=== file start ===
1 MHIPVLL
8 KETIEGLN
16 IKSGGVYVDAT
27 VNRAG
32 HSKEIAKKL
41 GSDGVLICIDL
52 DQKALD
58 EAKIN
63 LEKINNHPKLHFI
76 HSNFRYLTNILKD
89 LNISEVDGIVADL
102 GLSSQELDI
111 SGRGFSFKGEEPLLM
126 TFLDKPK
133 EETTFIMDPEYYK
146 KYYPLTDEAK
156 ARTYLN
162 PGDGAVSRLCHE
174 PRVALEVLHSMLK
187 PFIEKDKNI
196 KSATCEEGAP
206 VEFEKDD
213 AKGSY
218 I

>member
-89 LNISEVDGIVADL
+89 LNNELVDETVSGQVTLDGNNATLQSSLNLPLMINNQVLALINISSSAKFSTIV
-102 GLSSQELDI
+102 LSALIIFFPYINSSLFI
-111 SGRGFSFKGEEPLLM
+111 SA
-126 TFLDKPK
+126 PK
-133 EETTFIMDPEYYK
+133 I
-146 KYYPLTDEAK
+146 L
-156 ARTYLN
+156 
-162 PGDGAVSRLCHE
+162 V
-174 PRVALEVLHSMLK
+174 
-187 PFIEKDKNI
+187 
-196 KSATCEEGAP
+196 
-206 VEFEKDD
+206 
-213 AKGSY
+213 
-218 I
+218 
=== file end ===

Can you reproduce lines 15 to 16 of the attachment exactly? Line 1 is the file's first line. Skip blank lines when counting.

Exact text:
133 EETTFIMDPEYYK
146 KYYPLTDEAK